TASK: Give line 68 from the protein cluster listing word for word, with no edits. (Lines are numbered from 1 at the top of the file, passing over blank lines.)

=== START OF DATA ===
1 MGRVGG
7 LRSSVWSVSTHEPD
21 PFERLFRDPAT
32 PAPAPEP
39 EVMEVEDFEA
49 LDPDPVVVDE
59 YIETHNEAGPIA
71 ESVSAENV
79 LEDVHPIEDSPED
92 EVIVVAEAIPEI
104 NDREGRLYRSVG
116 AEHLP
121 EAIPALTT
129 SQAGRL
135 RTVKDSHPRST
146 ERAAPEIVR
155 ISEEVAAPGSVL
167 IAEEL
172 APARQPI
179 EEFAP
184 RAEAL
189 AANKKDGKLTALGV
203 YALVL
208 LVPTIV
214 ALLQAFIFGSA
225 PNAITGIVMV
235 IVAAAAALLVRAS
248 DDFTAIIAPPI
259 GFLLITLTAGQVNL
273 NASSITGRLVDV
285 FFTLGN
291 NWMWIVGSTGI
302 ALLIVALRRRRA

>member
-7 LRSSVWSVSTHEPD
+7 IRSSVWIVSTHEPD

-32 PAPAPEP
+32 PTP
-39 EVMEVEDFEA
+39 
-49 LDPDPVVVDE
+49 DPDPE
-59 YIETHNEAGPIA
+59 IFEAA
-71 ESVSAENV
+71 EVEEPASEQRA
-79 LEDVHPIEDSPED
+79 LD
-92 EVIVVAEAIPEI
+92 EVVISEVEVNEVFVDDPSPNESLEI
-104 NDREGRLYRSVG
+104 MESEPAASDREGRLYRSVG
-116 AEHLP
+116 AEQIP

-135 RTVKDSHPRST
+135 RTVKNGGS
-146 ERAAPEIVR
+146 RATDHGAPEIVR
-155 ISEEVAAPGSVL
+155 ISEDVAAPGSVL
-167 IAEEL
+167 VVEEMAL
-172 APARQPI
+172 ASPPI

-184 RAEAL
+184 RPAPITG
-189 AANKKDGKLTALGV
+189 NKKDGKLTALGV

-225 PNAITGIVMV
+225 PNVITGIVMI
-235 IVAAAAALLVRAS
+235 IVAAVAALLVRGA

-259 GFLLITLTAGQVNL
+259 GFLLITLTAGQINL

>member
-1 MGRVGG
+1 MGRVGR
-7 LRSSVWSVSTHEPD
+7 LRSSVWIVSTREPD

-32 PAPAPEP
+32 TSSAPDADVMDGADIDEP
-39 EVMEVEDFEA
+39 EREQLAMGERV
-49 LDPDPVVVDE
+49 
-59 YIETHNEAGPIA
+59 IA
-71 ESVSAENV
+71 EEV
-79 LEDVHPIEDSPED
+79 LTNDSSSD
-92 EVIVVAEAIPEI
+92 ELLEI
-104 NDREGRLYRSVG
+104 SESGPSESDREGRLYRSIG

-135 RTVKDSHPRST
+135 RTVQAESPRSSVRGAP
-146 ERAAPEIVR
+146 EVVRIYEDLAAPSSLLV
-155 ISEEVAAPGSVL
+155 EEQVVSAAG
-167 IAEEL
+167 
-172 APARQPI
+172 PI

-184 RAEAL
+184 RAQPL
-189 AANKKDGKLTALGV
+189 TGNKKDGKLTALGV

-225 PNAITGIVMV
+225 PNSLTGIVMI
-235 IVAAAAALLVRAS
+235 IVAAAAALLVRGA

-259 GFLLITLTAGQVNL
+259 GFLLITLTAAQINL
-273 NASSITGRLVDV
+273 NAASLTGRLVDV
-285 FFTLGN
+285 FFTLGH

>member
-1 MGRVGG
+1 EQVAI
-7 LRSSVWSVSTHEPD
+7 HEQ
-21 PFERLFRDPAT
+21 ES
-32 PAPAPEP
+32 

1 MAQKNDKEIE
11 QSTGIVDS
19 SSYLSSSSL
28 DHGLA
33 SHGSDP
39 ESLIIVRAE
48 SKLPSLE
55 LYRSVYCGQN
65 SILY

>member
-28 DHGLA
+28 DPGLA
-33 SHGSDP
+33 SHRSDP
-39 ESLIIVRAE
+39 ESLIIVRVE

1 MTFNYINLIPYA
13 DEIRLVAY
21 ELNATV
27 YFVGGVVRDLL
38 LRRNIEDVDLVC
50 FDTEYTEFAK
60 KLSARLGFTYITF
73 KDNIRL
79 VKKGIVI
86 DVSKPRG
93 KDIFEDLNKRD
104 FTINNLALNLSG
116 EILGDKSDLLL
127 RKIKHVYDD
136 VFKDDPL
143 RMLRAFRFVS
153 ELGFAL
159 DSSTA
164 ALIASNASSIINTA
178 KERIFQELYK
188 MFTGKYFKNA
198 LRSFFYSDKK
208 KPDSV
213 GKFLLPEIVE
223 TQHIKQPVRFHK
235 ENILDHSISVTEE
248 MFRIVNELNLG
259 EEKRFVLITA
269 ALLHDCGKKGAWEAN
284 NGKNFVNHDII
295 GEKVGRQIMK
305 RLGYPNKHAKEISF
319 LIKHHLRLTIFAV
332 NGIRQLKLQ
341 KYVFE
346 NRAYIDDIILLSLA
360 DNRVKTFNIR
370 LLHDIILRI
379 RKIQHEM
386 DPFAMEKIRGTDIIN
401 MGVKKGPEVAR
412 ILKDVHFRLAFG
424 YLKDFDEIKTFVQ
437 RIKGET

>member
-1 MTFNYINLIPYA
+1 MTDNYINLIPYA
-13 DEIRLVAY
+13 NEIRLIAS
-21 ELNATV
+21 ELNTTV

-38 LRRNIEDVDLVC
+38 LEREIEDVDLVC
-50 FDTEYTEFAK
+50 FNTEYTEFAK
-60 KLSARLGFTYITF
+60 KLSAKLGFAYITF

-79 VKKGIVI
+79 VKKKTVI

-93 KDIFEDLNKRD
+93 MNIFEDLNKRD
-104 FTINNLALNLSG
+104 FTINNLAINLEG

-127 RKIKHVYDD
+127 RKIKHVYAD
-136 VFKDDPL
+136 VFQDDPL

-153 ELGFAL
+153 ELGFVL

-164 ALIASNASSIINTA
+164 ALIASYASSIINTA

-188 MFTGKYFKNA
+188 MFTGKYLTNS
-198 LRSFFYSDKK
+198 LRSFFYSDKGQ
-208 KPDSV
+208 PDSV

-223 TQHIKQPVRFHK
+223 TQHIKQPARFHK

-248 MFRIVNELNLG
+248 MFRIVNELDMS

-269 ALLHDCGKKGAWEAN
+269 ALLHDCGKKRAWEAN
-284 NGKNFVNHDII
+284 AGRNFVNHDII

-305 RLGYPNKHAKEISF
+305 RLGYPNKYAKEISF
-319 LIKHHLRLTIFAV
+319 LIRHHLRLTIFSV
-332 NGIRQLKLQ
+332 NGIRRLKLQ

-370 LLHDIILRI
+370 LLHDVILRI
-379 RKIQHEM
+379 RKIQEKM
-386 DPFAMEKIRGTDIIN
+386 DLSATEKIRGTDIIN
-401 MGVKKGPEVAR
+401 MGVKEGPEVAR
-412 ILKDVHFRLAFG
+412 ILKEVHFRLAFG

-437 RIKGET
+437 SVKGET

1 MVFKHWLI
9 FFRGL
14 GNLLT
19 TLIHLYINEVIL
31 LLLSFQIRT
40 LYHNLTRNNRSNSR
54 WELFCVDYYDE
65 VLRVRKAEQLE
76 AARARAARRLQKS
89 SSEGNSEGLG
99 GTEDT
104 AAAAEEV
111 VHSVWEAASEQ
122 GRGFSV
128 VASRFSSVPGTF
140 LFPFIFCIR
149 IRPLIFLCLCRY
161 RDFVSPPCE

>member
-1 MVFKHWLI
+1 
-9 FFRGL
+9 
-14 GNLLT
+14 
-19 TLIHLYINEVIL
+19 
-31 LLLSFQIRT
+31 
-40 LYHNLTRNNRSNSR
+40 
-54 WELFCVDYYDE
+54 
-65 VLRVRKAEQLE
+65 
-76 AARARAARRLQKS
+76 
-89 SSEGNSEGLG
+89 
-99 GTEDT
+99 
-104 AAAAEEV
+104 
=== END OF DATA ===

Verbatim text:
+189 NKKDGKLTALGV